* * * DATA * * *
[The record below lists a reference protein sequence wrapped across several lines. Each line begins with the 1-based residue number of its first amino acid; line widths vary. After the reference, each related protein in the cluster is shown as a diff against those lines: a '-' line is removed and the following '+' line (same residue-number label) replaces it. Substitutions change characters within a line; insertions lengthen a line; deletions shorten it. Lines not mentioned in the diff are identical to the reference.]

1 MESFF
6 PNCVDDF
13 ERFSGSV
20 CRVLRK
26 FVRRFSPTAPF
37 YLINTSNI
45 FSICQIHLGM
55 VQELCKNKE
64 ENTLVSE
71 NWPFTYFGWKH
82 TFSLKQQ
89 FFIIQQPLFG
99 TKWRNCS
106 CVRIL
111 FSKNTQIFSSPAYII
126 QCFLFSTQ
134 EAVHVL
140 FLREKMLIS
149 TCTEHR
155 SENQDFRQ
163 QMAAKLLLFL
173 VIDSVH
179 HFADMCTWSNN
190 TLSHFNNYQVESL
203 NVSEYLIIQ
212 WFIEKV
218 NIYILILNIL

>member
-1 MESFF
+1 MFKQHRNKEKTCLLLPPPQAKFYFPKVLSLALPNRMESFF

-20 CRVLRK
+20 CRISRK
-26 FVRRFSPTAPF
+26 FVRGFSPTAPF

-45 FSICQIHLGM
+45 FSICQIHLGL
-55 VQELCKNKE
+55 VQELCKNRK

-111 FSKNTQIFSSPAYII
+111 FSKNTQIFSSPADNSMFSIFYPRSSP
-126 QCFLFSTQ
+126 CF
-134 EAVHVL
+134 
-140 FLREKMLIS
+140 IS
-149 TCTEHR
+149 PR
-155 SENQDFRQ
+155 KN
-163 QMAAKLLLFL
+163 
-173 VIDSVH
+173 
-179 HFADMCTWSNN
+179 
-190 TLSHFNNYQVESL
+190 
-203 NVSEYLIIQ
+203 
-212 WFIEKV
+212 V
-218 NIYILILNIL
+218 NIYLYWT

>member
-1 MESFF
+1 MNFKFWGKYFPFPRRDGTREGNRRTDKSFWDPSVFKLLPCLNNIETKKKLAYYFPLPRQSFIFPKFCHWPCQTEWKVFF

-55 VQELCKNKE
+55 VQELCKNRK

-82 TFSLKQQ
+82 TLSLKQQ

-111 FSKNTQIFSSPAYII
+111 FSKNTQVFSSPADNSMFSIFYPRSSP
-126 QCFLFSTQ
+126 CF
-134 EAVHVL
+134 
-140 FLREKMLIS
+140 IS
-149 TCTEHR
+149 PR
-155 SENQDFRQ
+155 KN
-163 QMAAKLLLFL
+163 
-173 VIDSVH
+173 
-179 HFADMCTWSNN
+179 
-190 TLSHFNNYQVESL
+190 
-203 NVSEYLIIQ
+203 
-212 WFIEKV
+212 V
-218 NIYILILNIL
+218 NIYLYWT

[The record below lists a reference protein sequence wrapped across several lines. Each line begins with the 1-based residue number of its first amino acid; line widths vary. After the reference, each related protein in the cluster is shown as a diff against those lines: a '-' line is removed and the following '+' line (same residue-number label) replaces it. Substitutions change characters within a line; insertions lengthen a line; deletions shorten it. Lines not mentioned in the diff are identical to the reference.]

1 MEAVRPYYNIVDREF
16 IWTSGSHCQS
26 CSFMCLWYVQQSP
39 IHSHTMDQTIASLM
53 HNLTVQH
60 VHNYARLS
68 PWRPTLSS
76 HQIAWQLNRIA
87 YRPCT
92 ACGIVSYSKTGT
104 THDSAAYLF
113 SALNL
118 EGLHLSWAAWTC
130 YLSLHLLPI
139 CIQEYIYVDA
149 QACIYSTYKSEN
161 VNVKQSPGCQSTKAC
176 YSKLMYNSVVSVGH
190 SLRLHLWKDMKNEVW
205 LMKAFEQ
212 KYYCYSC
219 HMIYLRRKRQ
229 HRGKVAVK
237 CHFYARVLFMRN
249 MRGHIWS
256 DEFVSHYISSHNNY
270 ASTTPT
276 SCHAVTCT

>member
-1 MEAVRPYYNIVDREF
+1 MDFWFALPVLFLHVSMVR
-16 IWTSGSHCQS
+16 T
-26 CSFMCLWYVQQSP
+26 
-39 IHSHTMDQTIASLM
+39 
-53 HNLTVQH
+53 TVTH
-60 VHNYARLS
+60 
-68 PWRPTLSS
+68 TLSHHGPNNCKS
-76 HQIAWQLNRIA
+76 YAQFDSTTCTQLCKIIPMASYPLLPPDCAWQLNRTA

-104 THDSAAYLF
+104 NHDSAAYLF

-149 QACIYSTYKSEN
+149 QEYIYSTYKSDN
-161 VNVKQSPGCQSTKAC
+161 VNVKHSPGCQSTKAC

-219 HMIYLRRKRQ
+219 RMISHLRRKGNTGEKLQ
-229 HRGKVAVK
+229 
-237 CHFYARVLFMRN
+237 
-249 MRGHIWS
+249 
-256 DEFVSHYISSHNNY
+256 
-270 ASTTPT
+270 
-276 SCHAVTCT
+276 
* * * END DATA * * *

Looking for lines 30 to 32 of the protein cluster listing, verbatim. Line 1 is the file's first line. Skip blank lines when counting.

-1 MESFF
+1 MFKQHRNKEKTCLLLPPPQAKFYFPKVLSLALPNRMESFF

-20 CRVLRK